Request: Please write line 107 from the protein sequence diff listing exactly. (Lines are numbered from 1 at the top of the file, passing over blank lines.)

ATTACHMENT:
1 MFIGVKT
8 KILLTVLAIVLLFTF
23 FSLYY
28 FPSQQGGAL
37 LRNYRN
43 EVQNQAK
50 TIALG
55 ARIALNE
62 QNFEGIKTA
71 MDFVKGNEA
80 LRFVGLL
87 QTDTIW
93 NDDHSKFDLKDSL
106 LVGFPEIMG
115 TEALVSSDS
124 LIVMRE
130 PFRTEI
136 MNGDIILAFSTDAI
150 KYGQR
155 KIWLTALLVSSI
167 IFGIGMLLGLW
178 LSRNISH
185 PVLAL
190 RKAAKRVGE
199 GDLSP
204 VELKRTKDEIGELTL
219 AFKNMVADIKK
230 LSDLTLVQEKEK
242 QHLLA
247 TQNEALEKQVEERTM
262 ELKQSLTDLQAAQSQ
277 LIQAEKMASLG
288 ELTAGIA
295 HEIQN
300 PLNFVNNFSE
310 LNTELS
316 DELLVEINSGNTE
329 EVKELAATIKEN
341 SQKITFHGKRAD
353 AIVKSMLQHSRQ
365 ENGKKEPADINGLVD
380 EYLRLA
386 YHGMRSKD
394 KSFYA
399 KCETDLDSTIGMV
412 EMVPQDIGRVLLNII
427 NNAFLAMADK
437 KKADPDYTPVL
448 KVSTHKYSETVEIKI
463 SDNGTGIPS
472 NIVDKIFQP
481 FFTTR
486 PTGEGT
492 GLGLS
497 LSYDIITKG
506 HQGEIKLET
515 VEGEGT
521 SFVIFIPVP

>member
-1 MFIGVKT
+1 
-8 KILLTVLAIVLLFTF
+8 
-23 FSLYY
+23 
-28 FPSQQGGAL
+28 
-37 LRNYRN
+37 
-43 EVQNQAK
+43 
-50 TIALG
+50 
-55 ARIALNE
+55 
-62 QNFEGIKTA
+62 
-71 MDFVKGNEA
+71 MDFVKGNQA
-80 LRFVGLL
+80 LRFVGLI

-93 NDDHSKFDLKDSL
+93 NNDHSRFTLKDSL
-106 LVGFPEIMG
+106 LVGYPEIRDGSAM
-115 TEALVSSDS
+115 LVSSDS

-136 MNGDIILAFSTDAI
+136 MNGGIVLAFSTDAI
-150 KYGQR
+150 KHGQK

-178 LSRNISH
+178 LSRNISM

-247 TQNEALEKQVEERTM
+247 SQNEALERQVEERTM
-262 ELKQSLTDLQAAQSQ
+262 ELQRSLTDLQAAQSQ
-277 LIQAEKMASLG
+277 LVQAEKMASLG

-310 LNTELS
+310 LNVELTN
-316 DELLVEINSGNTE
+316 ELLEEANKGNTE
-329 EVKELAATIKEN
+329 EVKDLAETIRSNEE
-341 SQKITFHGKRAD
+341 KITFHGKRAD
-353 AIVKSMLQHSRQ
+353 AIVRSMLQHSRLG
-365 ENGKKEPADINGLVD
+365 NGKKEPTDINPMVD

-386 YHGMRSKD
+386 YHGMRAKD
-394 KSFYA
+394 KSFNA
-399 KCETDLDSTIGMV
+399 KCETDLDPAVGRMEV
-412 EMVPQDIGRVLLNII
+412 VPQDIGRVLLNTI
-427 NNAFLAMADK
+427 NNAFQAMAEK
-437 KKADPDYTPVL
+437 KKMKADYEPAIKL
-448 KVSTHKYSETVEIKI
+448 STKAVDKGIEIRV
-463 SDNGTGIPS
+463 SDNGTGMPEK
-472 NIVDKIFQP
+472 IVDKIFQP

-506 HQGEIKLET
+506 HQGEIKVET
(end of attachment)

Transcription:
+341 KITFHGKRAD